Mating behaviors and gender specific roles appear to have
emerged in animals early in the course of evolution. Human behavior seems to be
an eclectic mix of mating behaviors common in all mammals. We can empathize with
the distraught male dog, longing for contact with the bitch in heat down the
street. Birds provide colorful examples of mating behaviors; nest building, pair
bonding and child rearing that are touchingly similar to our own efforts. Human
mating rituals are everywhere apparent. You do not need an evolutionary
psychologist to tell you what's going on in general terms, but real and deep
insight into the human condition requires understanding our animal heritage.
The natural play of attraction and sexual bonding is really
intended for teenagers. On the
pristine path, puberty initiates sexual activity, babies are born to teenage
mothers and the whole community participates in childcare. Currently, teenage
pregnancies are considered to be undesirable and young women may use
contraception to delay pregnancy one or two decades.
With the prolongation of life, and extended reproductive
potential, sexual attraction and mating behaviors operate for many more years
than was originally intended.
An idealized story of sex and gender in my community is
that girls and boys are distinct sexes who are attracted to each other, fall in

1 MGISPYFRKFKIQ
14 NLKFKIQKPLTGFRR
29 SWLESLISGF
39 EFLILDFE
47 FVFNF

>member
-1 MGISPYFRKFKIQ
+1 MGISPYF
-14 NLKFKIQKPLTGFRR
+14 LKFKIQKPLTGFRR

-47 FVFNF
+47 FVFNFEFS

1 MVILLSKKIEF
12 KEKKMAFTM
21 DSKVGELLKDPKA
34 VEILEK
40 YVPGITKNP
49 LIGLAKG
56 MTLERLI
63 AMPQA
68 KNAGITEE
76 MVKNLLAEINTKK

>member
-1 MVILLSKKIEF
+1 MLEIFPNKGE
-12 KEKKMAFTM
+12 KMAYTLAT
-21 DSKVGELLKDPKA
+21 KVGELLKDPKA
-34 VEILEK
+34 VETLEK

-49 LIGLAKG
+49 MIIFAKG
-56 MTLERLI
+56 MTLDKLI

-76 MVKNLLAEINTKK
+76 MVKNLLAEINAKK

love, marry, have children, sacrifice personal and selfish desires in favor of
the success of the family and live happily ever after. Teenagers are nurtured in
a highly structured subculture and most avoid the vices of hanging out in
non-productive groups and are not routinely waylaid by alcoholism, drug
addiction, pregnancy, infection or crime. In the best case, teenagers date and
form relationships, graduate from high school and go on to jobs or advanced
education. A well-structured and enabling community steers adolescents into
relationships suitable for long-term commitment and family. Local newspapers
feature engagement and marriage announcements with pictures of young smiling
couples on their wedding day. Sometimes, the heterosexual marriage story comes
true, more or less. Each component of this ideal story is a complex of
interacting determinants and the results are variable. Each component of the
story identifies only an average or middle group in any larger population and
the rest of the population expresses different possibilities that range from
mild deviation, to gender and role reversals, to illness, addiction and
occasional tragic outcomes. In other parts of the world, gender differences are
emphasized, exaggerated and fixed in traditions and laws that tend to give males
more power and females an inferior socioeconomic status. Marriages are often
arranged and the fidelity of married couples is enforced by strict laws.
Punishments for infidelity range from social ostracism to death.
Parties, Clubs, Sexual Frenzy
Humans gather to celebrate with music, dance and drugs. The
celebration often involve displays of sexuality and attempts to meet a sexually
receptive partner. Dance is rhythmic body movements that express emotion,
display sexuality and enhance group cohesion. Birds and animals dance, often in
courtship rituals, sometimes in ritualized aggressive-defensive displays. In the